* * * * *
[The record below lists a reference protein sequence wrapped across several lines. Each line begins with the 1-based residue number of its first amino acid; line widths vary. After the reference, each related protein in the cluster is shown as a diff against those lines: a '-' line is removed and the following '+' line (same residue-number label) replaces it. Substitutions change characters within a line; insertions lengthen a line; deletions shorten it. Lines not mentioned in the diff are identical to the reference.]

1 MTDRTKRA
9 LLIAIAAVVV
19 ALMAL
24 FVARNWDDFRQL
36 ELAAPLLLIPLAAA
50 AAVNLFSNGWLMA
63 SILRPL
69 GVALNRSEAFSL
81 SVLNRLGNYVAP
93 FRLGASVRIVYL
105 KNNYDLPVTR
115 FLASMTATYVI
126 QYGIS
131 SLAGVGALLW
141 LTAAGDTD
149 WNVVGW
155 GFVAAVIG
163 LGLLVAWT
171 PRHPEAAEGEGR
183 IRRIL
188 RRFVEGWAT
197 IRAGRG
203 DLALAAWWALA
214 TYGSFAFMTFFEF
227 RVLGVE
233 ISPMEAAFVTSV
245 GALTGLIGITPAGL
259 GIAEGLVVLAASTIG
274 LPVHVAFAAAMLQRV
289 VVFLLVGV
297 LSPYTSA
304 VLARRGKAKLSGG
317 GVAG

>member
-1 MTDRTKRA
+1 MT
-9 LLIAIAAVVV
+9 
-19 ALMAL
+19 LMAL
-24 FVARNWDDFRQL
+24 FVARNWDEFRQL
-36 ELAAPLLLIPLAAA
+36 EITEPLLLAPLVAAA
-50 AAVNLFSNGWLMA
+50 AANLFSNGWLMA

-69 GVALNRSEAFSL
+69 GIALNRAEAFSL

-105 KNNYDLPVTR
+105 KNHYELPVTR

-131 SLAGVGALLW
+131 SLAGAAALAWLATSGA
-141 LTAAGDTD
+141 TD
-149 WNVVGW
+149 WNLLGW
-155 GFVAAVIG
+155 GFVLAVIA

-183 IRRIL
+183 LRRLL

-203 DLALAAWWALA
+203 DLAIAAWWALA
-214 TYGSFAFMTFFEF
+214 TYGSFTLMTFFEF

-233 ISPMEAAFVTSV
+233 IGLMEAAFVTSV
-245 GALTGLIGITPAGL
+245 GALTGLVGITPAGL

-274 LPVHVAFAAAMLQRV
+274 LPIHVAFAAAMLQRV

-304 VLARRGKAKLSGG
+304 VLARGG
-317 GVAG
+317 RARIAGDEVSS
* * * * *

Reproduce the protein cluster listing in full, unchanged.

[The record below lists a reference protein sequence wrapped across several lines. Each line begins with the 1-based residue number of its first amino acid; line widths vary. After the reference, each related protein in the cluster is shown as a diff against those lines: a '-' line is removed and the following '+' line (same residue-number label) replaces it. Substitutions change characters within a line; insertions lengthen a line; deletions shorten it. Lines not mentioned in the diff are identical to the reference.]

1 MTDRTKRA
9 LLIAIAAVVV
19 ALMAL
24 FVARNWDDFRQL
36 ELAAPLLLIPLAAA
50 AAVNLFSNGWLMA
63 SILRPL
69 GVALNRSEAFSL
81 SVLNRLGNYVAP
93 FRLGASVRIVYL
105 KNNYDLPVTR
115 FLASMTATYVI
126 QYGIS
131 SLAGVGALLW
141 LTAAGDTD
149 WNVVGW
155 GFVAAVIG
163 LGLLVAWT
171 PRHPEAAEGEGR
183 IRRIL
188 RRFVEGWAT
197 IRAGRG
203 DLALAAWWALA
214 TYGSFAFMTFFEF
227 RVLGVE
233 ISPMEAAFVTSV
245 GALTGLIGITPAGL
259 GIAEGLVVLAASTIG
274 LPVHVAFAAAMLQRV
289 VVFLLVGV
297 LSPYTSA
304 VLARRGKAKLSGG
317 GVAG

>member
-1 MTDRTKRA
+1 MT
-9 LLIAIAAVVV
+9 
-19 ALMAL
+19 LMAL
-24 FVARNWDDFRQL
+24 FVARNWDEFRQL
-36 ELAAPLLLIPLAAA
+36 EITEPLLLAPLVAAA
-50 AAVNLFSNGWLMA
+50 AANLFSNGWLMA

-69 GVALNRSEAFSL
+69 GIALNRAEAFSL

-105 KNNYDLPVTR
+105 KNHYELPVTR

-131 SLAGVGALLW
+131 SLAGAAALAWLATSGA
-141 LTAAGDTD
+141 TD
-149 WNVVGW
+149 WNLLGW
-155 GFVAAVIG
+155 GFVLAVIA

-183 IRRIL
+183 LRRLL

-203 DLALAAWWALA
+203 DLAIAAWWALA
-214 TYGSFAFMTFFEF
+214 TYGSFTLMTFFEF

-233 ISPMEAAFVTSV
+233 IGLMEAAFVTSV
-245 GALTGLIGITPAGL
+245 GALTGLVGITPAGL

-274 LPVHVAFAAAMLQRV
+274 LPIHVAFAAAMLQRV

-304 VLARRGKAKLSGG
+304 VLARGG
-317 GVAG
+317 RARIAGDEVSS